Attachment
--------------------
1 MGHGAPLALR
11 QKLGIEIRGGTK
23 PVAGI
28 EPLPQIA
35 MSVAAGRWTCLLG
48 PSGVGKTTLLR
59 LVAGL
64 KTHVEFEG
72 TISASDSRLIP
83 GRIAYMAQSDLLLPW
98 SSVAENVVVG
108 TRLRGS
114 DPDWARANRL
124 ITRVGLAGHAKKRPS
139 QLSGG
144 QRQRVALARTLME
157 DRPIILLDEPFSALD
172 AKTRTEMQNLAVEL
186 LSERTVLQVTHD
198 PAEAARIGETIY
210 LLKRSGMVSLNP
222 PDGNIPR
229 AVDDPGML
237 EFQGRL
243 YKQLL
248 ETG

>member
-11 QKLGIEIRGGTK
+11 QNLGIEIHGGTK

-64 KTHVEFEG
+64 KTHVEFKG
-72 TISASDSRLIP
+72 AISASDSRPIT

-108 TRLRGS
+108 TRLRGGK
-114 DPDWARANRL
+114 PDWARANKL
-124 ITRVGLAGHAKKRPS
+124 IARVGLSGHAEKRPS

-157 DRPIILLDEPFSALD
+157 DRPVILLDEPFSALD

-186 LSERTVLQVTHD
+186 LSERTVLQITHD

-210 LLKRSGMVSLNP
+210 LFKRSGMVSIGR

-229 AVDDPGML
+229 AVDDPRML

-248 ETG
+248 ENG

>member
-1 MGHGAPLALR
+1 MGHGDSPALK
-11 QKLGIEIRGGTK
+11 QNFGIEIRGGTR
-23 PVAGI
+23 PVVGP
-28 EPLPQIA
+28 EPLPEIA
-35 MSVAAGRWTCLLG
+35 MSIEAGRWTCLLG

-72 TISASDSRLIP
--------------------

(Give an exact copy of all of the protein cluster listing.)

1 MGHGAPLALR
11 QKLGIEIRGGTK
23 PVAGI
28 EPLPQIA
35 MSVAAGRWTCLLG
48 PSGVGKTTLLR
59 LVAGL
64 KTHVEFEG
72 TISASDSRLIP
83 GRIAYMAQSDLLLPW
98 SSVAENVVVG
108 TRLRGS
114 DPDWARANRL
124 ITRVGLAGHAKKRPS
139 QLSGG
144 QRQRVALARTLME
157 DRPIILLDEPFSALD
172 AKTRTEMQNLAVEL
186 LSERTVLQVTHD
198 PAEAARIGETIY
210 LLKRSGMVSLNP
222 PDGNIPR
229 AVDDPGML
237 EFQGRL
243 YKQLL
248 ETG

>member
-11 QKLGIEIRGGTK
+11 QNLGIEIHGGTK

-64 KTHVEFEG
+64 KTHVEFKG
-72 TISASDSRLIP
+72 AISASDSRPIT

-108 TRLRGS
+108 TRLRGGK
-114 DPDWARANRL
+114 PDWARANKL
-124 ITRVGLAGHAKKRPS
+124 IARVGLSGHAEKRPS

-157 DRPIILLDEPFSALD
+157 DRPVILLDEPFSALD

-186 LSERTVLQVTHD
+186 LSERTVLQITHD

-210 LLKRSGMVSLNP
+210 LFKRSGMVSIGR

-229 AVDDPGML
+229 AVDDPRML

-248 ETG
+248 ENG

>member
-1 MGHGAPLALR
+1 MGHGDSPALK
-11 QKLGIEIRGGTK
+11 QNFGIEIRGGTR
-23 PVAGI
+23 PVVGP
-28 EPLPQIA
+28 EPLPEIA
-35 MSVAAGRWTCLLG
+35 MSIEAGRWTCLLG

-72 TISASDSRLIP